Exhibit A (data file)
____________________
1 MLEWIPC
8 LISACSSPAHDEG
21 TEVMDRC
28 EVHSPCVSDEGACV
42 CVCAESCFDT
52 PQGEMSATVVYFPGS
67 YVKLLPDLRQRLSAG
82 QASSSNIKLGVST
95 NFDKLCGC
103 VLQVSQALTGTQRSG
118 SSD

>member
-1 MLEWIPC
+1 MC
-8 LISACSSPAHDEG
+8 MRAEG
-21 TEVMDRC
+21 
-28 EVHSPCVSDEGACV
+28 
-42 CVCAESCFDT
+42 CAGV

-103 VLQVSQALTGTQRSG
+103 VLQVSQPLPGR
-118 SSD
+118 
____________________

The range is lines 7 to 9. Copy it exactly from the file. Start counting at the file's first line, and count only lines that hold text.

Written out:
67 YVKLLPDLRQRLSAG
82 QASSSNIKLGVST
95 NFDKLCGC